His father didn't know how cruddy the place was. He was never sure whether Archie Costello was serious or not. Emile never fooled around with Archie. In fact, Archie was one of the few people in the world Emile respected. Maybe even feared. Archie and The Vigils. Who else would siphon gas in the middle of the day? Out in the open like this? He wished he could share with Archie some of the other stuff. But he couldn't. Somehow, it was too private but often he wanted to tell people about it.

How he got a kick out of things. For instance, when he went to the john at school, he seldom flushed the toilet and got a kick out of picturing the next kid who'd go in and find the mess in the bowl.

And if you told anybody, it would be hard to explain. Like how he sometimes felt actually horny when he roughhoused a kid or tackled a guy viciously in football and gave him an extra jab when he had him on the ground. How could you tell anybody about that? And yet he felt that Archie would understand.

Birds of a feather, that was it. Despite that picture. The picture that haunted his life. Archie began to walk away. How about the picture? Actually, Archie hated people like Janza even though he could admire their handiwork.

People like Janza were animals. But they came in handy. Janza and the picture like money in the bank. Emile Janza watched the departing figure of Archie Costello. Someday, he'd be like Archie cool, a member of The Vigils.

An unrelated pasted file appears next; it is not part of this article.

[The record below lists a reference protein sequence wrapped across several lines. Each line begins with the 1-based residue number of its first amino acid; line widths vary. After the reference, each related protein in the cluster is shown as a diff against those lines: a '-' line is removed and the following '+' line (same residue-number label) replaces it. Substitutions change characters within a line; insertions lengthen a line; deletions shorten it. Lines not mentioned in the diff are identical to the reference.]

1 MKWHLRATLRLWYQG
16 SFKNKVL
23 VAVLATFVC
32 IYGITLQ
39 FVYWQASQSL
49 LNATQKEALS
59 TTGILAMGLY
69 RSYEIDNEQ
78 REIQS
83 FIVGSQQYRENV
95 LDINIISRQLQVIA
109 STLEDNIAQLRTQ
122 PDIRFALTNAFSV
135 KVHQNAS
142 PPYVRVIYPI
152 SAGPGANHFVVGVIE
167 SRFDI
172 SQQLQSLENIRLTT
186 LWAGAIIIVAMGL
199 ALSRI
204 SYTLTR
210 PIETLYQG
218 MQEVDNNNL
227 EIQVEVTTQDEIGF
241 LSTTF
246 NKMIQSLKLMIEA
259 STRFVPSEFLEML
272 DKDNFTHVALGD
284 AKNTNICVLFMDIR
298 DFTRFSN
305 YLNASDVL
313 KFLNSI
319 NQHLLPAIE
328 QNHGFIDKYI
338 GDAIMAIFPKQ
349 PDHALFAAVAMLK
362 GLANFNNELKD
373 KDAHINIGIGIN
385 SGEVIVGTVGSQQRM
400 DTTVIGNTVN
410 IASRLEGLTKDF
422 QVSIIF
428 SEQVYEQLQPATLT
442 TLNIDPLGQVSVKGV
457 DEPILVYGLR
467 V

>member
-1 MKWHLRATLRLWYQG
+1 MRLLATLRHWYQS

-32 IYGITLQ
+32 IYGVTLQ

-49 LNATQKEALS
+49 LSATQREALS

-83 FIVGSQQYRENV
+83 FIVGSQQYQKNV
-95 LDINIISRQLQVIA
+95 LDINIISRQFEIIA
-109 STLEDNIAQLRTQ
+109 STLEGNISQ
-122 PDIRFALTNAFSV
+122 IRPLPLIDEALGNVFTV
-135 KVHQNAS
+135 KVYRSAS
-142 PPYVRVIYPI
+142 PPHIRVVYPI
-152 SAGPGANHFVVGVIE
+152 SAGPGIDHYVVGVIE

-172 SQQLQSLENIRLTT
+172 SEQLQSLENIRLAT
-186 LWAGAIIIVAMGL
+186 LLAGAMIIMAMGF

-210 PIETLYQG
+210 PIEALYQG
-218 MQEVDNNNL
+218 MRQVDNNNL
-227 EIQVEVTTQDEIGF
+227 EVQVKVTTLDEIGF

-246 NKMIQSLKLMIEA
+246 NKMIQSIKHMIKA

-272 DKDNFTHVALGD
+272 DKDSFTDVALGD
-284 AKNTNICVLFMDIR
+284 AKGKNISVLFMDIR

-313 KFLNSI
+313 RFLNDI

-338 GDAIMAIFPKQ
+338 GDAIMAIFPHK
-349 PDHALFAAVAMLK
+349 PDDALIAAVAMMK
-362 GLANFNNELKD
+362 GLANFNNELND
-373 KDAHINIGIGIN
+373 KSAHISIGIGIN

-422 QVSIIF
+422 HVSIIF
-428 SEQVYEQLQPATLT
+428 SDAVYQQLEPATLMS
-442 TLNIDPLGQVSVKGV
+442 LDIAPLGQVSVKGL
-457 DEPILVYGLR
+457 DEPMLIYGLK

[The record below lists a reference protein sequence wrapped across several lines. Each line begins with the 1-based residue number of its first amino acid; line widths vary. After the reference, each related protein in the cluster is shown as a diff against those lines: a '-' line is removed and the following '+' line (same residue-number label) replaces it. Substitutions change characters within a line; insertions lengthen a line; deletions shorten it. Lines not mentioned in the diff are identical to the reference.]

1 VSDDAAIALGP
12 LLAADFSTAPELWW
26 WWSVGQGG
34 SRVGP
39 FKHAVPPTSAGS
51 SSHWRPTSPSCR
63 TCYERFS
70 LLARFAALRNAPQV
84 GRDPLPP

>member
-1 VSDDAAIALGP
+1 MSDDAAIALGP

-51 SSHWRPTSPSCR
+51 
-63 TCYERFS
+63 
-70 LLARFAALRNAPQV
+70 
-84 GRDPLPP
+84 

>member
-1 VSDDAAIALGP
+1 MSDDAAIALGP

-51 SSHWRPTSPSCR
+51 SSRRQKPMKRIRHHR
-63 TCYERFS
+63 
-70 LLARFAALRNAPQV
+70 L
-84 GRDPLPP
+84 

Emile kicked at the rear tire of Carlson's car. Somehow he was disappointed that Carlson hadn't caught him siphoning the gas. His long arms and legs moved flowingly and flawlessly, his body floating as if his feet weren't touching the ground.

When he ran, he forgot about his acne and his awkwardness and the shyness that paralyzed him when a girl looked his way. Even his thoughts became sharper, and 24 things were simple and uncomplicated he could solve math problems when he ran or memorize football play patterns. Often he rose early in the morning, before anyone else, and poured himself liquid through the sunrise streets, and everything seemed beautiful, everything in its proper orbit, nothing impossible, the entire world attainable.

When he ran, he even loved the pain, the hurt of the running, the burning in his lungs and the spasms that sometimes gripped his calves. He loved it because he knew he could endure the pain, and even go beyond it. He had never pushed himself to the limit but he felt all this reserve strength inside of him: And it sang in him as he ran, his heart pumping blood joyfully through his body.